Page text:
The second session, Collection and Management of Unstructured Data, sought to identify challenges in the collection and management of unstructured data. Perhaps the most daunting and exciting challenge to the field of non-proliferation is how best to harness Artificial Intelligence to improve the workload and capability of analysts. Speakers discuss the exciting applications of AI in the form of machine learning, deep learning, semantic AI that can structure big data, extract highly relevant information, make predictions at expert levels, detect anomalies, perform network analysis and flag new information.  
The penultimate session, Applied Analysis of Unstructured Data, discussed how unstructured data can be analysed in a meaningful way and draws upon the themes of the previous section on data management. A commonality was the utility of network graphs as a useful tool to understand links between entities present in databases. The final presentation gave examples of how existing AI, deep learning and semantic AI tools can be used for data extraction and network creation in the non-proliferation field.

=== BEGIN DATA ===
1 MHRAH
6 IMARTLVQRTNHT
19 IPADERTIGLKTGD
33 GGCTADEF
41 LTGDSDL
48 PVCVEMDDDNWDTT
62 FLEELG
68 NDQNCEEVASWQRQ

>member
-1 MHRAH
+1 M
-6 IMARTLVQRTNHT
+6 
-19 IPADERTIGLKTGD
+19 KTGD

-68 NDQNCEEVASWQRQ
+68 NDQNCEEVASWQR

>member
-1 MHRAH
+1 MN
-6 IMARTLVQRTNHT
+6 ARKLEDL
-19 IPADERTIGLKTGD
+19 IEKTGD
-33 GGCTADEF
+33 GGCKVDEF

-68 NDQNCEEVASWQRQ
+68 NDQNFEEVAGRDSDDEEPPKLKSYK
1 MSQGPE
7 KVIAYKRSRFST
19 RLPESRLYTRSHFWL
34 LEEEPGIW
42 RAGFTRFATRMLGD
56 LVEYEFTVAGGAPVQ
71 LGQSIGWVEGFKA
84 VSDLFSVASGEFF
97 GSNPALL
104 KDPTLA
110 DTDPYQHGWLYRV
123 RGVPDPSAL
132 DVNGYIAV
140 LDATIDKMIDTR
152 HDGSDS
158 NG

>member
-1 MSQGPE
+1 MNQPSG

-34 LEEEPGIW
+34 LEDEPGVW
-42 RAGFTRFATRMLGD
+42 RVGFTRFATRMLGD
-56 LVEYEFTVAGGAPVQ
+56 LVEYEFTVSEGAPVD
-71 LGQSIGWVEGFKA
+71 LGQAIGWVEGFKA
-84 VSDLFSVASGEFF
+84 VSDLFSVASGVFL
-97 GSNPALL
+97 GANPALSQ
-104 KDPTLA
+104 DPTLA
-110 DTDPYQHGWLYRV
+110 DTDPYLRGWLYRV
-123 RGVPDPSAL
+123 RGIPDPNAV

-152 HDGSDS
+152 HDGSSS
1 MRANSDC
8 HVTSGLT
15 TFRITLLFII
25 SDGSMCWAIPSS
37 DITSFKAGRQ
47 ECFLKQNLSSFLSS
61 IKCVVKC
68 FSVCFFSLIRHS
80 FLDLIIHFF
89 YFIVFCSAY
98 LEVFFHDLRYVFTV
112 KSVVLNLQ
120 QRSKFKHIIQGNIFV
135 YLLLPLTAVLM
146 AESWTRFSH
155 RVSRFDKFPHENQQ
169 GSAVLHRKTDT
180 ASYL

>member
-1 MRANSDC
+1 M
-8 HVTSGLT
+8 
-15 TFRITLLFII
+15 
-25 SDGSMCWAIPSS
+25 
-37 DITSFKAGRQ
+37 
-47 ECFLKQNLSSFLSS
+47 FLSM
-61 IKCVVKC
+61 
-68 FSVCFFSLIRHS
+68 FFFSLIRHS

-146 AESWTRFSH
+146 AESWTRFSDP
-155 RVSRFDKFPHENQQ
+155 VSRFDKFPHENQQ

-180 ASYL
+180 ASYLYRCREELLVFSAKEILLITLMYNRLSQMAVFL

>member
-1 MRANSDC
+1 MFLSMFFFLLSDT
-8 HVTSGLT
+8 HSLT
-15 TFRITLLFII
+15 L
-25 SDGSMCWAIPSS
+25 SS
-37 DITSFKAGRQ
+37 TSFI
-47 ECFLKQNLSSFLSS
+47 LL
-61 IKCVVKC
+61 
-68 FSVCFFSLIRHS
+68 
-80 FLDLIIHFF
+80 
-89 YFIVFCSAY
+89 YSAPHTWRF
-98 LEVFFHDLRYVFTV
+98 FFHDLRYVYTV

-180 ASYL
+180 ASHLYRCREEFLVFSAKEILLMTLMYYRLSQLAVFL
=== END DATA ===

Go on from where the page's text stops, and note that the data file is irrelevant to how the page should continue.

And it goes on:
In this final session, Multimedia Information and Data Fusion, speakers discuss the use of multimedia information as a powerful tool for non-proliferation and the power of spatially orienting information. A commonality among the talks is the benefit of having a single integrated platform encompassing disparate types of dataMultimedia information and data fusion platforms must also be easily accessed and disseminated to enable collaboration and a deeper understanding of complex data sets.  
VCDNP Director, Laura Rockwood, concluded the afternoon by stating the first question for new technology should always be is it helpful and effective. Ms Rockwood went on to stress the that the real test is whether these technologies are politically acceptable, especially in the field and that safeguard work is nothing but its member states, whose consultation will always be a vital part of strengthening safeguards.